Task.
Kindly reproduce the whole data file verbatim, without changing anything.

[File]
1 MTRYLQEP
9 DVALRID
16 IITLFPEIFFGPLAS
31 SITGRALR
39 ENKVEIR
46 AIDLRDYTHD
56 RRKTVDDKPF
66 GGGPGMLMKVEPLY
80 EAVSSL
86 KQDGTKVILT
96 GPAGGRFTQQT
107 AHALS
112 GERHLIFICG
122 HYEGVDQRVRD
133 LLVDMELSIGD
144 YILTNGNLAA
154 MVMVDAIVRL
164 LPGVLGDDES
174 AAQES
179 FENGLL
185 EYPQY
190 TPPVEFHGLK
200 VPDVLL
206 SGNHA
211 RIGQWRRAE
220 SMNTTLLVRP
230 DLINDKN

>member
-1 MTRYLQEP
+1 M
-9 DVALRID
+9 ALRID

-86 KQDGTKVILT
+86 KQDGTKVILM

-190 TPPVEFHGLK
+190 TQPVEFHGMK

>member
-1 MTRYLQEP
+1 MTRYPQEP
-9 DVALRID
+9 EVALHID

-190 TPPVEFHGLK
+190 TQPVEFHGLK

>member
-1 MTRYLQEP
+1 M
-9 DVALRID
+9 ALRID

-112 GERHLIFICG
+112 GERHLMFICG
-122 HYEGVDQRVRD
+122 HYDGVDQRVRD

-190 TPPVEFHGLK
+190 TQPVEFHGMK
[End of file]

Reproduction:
1 MTRYLQEP
9 DVALRID
16 IITLFPEIFFGPLAS
31 SITGRALR
39 ENKVEIR
46 AIDLRDYTHD
56 RRKTVDDKPF
66 GGGPGMLMKVEPLY
80 EAVSSL
86 KQDGTKVILT
96 GPAGGRFTQQT
107 AHALS
112 GERHLIFICG
122 HYEGVDQRVRD
133 LLVDMELSIGD
144 YILTNGNLAA
154 MVMVDAIVRL
164 LPGVLGDDES
174 AAQES
179 FENGLL
185 EYPQY
190 TPPVEFHGLK
200 VPDVLL
206 SGNHA
211 RIGQWRRAE
220 SMNTTLLVRP
230 DLINDKN

>member
-1 MTRYLQEP
+1 M
-9 DVALRID
+9 ALRID

-86 KQDGTKVILT
+86 KQDGTKVILM

-190 TPPVEFHGLK
+190 TQPVEFHGMK

>member
-1 MTRYLQEP
+1 MTRYPQEP
-9 DVALRID
+9 EVALHID

-190 TPPVEFHGLK
+190 TQPVEFHGLK

>member
-1 MTRYLQEP
+1 M
-9 DVALRID
+9 ALRID

-112 GERHLIFICG
+112 GERHLMFICG
-122 HYEGVDQRVRD
+122 HYDGVDQRVRD

-190 TPPVEFHGLK
+190 TQPVEFHGMK